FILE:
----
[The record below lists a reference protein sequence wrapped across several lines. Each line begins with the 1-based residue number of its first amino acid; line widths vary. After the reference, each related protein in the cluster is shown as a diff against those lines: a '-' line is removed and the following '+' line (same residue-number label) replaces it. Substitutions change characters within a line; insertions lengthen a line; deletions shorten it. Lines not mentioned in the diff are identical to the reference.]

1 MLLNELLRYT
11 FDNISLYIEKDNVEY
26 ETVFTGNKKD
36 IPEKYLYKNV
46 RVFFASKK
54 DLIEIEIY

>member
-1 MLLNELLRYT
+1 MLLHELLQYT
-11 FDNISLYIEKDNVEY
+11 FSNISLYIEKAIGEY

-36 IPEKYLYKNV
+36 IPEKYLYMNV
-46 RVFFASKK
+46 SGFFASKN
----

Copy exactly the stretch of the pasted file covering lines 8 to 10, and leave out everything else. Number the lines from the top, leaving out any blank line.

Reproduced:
>member
-1 MLLNELLRYT
+1 MLLHELLQYT